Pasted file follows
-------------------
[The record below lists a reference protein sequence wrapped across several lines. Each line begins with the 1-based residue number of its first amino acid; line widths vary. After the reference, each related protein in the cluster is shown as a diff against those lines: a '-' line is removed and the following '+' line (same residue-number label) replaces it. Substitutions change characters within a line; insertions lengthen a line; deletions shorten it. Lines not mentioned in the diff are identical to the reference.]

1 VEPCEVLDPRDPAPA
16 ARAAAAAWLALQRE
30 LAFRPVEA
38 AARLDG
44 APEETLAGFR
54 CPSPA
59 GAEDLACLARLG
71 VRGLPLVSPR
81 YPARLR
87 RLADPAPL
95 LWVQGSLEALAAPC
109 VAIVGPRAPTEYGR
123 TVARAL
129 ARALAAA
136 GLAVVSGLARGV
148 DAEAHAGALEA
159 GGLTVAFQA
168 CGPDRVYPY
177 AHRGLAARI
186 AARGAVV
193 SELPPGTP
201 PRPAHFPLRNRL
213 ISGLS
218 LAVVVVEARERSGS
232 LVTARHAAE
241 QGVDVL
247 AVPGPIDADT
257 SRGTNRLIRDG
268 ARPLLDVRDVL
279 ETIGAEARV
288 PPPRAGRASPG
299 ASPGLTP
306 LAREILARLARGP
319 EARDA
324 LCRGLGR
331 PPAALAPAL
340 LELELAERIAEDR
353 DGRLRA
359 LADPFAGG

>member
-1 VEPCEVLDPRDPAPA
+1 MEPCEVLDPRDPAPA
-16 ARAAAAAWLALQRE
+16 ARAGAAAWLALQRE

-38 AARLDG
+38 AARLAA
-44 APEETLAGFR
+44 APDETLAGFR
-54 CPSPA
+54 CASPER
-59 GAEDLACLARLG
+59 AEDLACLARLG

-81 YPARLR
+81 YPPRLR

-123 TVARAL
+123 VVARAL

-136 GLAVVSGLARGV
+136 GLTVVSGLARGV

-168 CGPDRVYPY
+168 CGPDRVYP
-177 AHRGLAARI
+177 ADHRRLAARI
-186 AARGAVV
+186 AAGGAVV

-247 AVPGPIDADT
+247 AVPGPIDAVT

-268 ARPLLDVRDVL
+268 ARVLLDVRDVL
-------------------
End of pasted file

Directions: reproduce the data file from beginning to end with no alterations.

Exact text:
[The record below lists a reference protein sequence wrapped across several lines. Each line begins with the 1-based residue number of its first amino acid; line widths vary. After the reference, each related protein in the cluster is shown as a diff against those lines: a '-' line is removed and the following '+' line (same residue-number label) replaces it. Substitutions change characters within a line; insertions lengthen a line; deletions shorten it. Lines not mentioned in the diff are identical to the reference.]

1 VEPCEVLDPRDPAPA
16 ARAAAAAWLALQRE
30 LAFRPVEA
38 AARLDG
44 APEETLAGFR
54 CPSPA
59 GAEDLACLARLG
71 VRGLPLVSPR
81 YPARLR
87 RLADPAPL
95 LWVQGSLEALAAPC
109 VAIVGPRAPTEYGR
123 TVARAL
129 ARALAAA
136 GLAVVSGLARGV
148 DAEAHAGALEA
159 GGLTVAFQA
168 CGPDRVYPY
177 AHRGLAARI
186 AARGAVV
193 SELPPGTP
201 PRPAHFPLRNRL
213 ISGLS
218 LAVVVVEARERSGS
232 LVTARHAAE
241 QGVDVL
247 AVPGPIDADT
257 SRGTNRLIRDG
268 ARPLLDVRDVL
279 ETIGAEARV
288 PPPRAGRASPG
299 ASPGLTP
306 LAREILARLARGP
319 EARDA
324 LCRGLGR
331 PPAALAPAL
340 LELELAERIAEDR
353 DGRLRA
359 LADPFAGG

>member
-1 VEPCEVLDPRDPAPA
+1 MEPCEVLDPRDPAPA
-16 ARAAAAAWLALQRE
+16 ARAGAAAWLALQRE

-38 AARLDG
+38 AARLAA
-44 APEETLAGFR
+44 APDETLAGFR
-54 CPSPA
+54 CASPER
-59 GAEDLACLARLG
+59 AEDLACLARLG

-81 YPARLR
+81 YPPRLR

-123 TVARAL
+123 VVARAL

-136 GLAVVSGLARGV
+136 GLTVVSGLARGV

-168 CGPDRVYPY
+168 CGPDRVYP
-177 AHRGLAARI
+177 ADHRRLAARI
-186 AARGAVV
+186 AAGGAVV

-247 AVPGPIDADT
+247 AVPGPIDAVT

-268 ARPLLDVRDVL
+268 ARVLLDVRDVL